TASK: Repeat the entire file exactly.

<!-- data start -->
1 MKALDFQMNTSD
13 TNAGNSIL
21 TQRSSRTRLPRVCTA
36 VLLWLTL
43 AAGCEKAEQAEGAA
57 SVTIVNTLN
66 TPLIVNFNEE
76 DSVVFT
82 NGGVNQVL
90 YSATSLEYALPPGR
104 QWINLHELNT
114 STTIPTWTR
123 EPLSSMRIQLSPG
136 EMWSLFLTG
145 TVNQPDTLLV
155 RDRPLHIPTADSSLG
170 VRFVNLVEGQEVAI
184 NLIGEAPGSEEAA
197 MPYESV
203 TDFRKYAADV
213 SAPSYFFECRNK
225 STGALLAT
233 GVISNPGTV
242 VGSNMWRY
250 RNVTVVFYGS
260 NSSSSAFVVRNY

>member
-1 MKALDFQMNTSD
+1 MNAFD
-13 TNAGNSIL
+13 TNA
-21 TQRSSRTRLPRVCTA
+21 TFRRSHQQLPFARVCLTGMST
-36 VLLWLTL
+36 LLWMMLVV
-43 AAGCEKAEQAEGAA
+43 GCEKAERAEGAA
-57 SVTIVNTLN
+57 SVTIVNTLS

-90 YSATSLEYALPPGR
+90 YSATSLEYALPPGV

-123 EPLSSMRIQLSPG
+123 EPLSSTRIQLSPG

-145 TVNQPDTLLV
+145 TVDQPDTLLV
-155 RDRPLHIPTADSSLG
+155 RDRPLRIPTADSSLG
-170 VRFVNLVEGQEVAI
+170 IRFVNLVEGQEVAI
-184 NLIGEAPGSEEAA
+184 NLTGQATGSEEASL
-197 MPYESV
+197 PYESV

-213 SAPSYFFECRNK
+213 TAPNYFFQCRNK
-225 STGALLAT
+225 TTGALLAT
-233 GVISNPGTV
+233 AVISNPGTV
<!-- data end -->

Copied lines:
1 MKALDFQMNTSD
13 TNAGNSIL
21 TQRSSRTRLPRVCTA
36 VLLWLTL
43 AAGCEKAEQAEGAA
57 SVTIVNTLN
66 TPLIVNFNEE
76 DSVVFT
82 NGGVNQVL
90 YSATSLEYALPPGR
104 QWINLHELNT
114 STTIPTWTR
123 EPLSSMRIQLSPG
136 EMWSLFLTG
145 TVNQPDTLLV
155 RDRPLHIPTADSSLG
170 VRFVNLVEGQEVAI
184 NLIGEAPGSEEAA
197 MPYESV
203 TDFRKYAADV
213 SAPSYFFECRNK
225 STGALLAT
233 GVISNPGTV
242 VGSNMWRY
250 RNVTVVFYGS
260 NSSSSAFVVRNY

>member
-1 MKALDFQMNTSD
+1 MNAFD
-13 TNAGNSIL
+13 TNA
-21 TQRSSRTRLPRVCTA
+21 TFRRSHQQLPFARVCLTGMST
-36 VLLWLTL
+36 LLWMMLVV
-43 AAGCEKAEQAEGAA
+43 GCEKAERAEGAA
-57 SVTIVNTLN
+57 SVTIVNTLS

-90 YSATSLEYALPPGR
+90 YSATSLEYALPPGV

-123 EPLSSMRIQLSPG
+123 EPLSSTRIQLSPG

-145 TVNQPDTLLV
+145 TVDQPDTLLV
-155 RDRPLHIPTADSSLG
+155 RDRPLRIPTADSSLG
-170 VRFVNLVEGQEVAI
+170 IRFVNLVEGQEVAI
-184 NLIGEAPGSEEAA
+184 NLTGQATGSEEASL
-197 MPYESV
+197 PYESV

-213 SAPSYFFECRNK
+213 TAPNYFFQCRNK
-225 STGALLAT
+225 TTGALLAT
-233 GVISNPGTV
+233 AVISNPGTV